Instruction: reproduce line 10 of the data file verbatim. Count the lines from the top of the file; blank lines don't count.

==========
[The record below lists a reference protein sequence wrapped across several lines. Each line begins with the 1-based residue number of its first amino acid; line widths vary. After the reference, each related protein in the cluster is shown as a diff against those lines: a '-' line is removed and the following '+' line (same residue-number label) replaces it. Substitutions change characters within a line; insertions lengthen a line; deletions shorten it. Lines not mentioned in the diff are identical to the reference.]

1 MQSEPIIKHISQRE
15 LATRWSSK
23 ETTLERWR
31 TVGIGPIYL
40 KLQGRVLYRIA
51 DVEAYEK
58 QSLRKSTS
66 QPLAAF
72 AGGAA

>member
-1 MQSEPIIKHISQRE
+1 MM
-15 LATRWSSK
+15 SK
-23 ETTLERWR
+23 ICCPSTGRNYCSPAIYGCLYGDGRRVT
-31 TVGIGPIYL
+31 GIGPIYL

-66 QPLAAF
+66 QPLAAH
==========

72 AGGAA